We speculate what lies ahead for Master Chief…
With the Xbox One set to in a matter of days, the Internet is rife with speculation about how Microsoft’s new console will treat the Xbox 360’s most cherished franchises. We know what’s happening with Forza and Dead Rising, but what about Microsoft’s biggest interactive trump card, Halo? We asked long-time fan Joe Robinson where he thinks the series is going and his answers didn’t disappoint. Spoilers ahead…
I once heard an interesting story about Halo. After Combat Evolved was released, certain people key to its creation left to go on to other things. When they did they took the secrets of the Halo universe with them, which, so I was told, explains why the series was a bit direction-less in terms of the big picture. Certainly, Halo 2 wasn’t really all there as far as the plot went (And that’s not to mention all of the cut content), and Halo 3’s focus on the Chief and Cortana ignored all of the mystery and majesty of the universe in favour of a love story. It also rather hurriedly tied up as many lose ends as it could, leaving a lot of the larger questions unanswered.
Direction-less or not though, the series has done incredibly well for itself. Halo releases consistently get respectable sales – not the levels of Call of Duty or GTA perhaps, but it’s a very strong first-party franchise nonetheless. Its importance to Microsoft cannot be understated, as the franchise has been there with the Xbox division almost from the beginning. Combat Evolved helped the original Xbox gain momentum, and Halo 2’s release with Xbox Live revolutionised how game companies approached multiplayer on the home console. Halo 3, while not an Xbox 360 launch title, probably inspired many a sale of that new console simply by being announced. Now that Bungie is gone, Microsoft will want to take this franchise as far as it can, but what does that mean?
Looking forward, we’ve already had a glimpse of what’s to come. At Microsoft’s E3 2013 press conference they showed a teaser trailer for a new Halo game, exclusive to their upcoming next-gen platform, the Xbox One. Being such a key pillar of their first-party strategy, it would have been more of a surprise if the company hadn’t talked about the game. Microsoft Game Studios Corporate Vice President, Phil Spencer, even said that having someone come out and talk about Halo was ‘important’, even though the trailer raised more than a few questions. Is this going to be Halo 5? Will there be more Halo games on the Xbox 360? Why was the Chief wearing a cloak anyway?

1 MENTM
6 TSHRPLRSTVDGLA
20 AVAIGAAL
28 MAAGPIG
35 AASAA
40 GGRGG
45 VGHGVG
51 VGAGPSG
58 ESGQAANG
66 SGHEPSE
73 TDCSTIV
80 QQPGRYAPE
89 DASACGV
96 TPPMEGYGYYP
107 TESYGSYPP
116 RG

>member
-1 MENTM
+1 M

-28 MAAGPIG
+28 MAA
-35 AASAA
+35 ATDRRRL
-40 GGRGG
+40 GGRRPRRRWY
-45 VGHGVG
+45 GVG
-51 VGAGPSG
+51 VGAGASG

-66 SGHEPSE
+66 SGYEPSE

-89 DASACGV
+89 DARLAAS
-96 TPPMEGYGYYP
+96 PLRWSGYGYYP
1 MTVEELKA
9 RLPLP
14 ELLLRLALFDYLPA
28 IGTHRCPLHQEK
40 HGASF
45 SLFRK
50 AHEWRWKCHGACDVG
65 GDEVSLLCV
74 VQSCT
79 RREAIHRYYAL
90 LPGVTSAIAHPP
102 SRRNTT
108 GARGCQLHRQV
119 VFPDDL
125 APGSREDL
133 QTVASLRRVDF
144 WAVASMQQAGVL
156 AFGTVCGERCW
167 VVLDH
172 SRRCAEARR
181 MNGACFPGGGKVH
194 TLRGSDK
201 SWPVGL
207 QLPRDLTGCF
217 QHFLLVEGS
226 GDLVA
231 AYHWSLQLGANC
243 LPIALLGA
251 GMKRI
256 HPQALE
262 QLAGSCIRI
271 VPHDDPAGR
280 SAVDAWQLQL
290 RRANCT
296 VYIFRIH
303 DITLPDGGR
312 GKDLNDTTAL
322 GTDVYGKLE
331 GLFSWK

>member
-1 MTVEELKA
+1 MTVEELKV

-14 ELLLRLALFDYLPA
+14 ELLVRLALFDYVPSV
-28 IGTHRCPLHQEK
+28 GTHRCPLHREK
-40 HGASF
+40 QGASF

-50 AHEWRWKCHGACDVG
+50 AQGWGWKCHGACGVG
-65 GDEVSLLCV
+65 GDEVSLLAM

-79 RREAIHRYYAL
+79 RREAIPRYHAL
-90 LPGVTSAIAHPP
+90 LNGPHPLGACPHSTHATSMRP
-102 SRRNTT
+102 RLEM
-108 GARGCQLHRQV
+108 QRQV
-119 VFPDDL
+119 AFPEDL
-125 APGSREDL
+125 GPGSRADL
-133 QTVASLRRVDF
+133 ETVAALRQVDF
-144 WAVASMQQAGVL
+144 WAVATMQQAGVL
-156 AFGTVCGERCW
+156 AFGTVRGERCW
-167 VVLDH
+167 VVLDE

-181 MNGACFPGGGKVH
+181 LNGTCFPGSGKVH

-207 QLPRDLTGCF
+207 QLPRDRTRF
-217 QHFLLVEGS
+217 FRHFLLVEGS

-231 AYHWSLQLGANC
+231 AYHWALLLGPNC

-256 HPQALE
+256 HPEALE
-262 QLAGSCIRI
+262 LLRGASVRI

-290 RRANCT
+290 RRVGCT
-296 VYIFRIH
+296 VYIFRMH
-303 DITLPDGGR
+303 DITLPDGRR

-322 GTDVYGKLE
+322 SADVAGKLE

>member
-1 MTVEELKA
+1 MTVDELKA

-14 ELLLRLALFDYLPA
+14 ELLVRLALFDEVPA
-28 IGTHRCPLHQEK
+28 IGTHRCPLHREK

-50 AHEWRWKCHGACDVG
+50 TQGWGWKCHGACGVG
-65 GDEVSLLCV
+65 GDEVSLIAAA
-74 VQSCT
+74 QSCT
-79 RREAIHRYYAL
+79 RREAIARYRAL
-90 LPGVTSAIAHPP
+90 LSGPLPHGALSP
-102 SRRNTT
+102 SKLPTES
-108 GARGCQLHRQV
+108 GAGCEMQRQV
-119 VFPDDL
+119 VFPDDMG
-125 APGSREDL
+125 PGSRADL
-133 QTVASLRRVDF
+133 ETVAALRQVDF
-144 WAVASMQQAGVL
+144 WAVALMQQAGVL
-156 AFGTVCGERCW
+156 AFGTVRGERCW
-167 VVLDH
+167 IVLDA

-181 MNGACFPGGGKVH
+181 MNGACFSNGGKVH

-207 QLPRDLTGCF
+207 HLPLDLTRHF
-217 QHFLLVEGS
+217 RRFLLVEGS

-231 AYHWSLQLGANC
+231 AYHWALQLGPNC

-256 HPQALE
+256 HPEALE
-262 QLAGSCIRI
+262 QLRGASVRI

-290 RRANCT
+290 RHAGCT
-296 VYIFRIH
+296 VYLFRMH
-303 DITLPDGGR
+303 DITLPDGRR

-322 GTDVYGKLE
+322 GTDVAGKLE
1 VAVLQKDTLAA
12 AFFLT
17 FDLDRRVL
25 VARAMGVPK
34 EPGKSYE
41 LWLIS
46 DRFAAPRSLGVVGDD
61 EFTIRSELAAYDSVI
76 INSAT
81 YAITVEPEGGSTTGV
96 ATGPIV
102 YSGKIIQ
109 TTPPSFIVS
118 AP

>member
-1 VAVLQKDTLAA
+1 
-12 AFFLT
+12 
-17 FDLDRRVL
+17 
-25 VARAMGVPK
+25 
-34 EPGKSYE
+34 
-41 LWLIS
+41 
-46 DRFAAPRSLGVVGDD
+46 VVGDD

Spencer’s comments in the days following that E3 conference revealed much. For one, it’s important to realise that the ‘Reclaimer Trilogy’ as it was originally announced when they first revealed Halo 4, is no longer a trilogy – it’s a ‘saga’. While I can’t say I saw this coming, in light of Halo 4, it’s not hard to see how they came to make that decision. 343 Industries’ first proper release post-Bungie, while being a bit of a blockbuster spectacle, didn’t really start anything, apart from laying the ground work for the series to continue almost with a blank slate.
Halo 4 introduced many new facets to the Chief’s universe: new enemies in the Prometheans, new supporting characters, new Spartans, new worlds and realities – the UNSC is no longer fighting for its survival, it’s taking its rightful place in the Galaxy as the new ‘superpower’. This theme could fuel any number of titles, and with so much of the universe unexplored and unknown, Halo could well become the Star Trek of videogames if pushed in such a direction. With Cortana gone as well, there’s space for a new companion to emerge, and that could come with any number of new sub-plots to reinforce the emotional side of the Chief’s character.
It’s a shame really, because Halo 4 had so much potential that was wasted – The Didact and his plan to wipe out humanity, Cortana’s ever-increasing rampancy, the fact that the Master Chief was still technically lost in space… all of this could have easily spanned three games, but instead they tried to cram it all into one painfully short campaign. Like we said though, the stage is set and the sky’s the limit. Even on the multiplayer side of things, despite an arguably poor execution this time around, Halo is still trying to position itself as the new king of online console gaming. Spartan Ops, as an idea, was actually quite excellent – an episodic co-op experience that had the production values of a TV show. The missions themselves though were actually pretty dull and repetitive, so that needs to be worked on. If they can get this right though, then the Spartan Ops formula could win back Halo’s rightful crown as the co-op game of choice, and even be the next ‘big thing’.
Tags: Halo 4
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